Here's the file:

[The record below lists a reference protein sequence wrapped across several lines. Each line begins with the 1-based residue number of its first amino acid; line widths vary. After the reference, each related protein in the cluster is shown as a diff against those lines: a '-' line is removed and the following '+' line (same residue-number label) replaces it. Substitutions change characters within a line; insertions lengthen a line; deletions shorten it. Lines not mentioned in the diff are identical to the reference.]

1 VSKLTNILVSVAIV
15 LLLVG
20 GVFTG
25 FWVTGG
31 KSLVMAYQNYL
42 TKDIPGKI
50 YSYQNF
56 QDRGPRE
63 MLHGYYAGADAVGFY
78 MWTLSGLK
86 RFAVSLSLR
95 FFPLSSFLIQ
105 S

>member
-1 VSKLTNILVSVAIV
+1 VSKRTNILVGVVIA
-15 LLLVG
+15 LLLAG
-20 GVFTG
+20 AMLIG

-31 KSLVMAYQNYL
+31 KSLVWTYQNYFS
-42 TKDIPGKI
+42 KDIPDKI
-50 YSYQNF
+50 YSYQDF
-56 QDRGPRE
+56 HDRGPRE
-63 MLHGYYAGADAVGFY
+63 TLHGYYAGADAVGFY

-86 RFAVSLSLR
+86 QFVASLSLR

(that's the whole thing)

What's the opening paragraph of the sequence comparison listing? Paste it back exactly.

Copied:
[The record below lists a reference protein sequence wrapped across several lines. Each line begins with the 1-based residue number of its first amino acid; line widths vary. After the reference, each related protein in the cluster is shown as a diff against those lines: a '-' line is removed and the following '+' line (same residue-number label) replaces it. Substitutions change characters within a line; insertions lengthen a line; deletions shorten it. Lines not mentioned in the diff are identical to the reference.]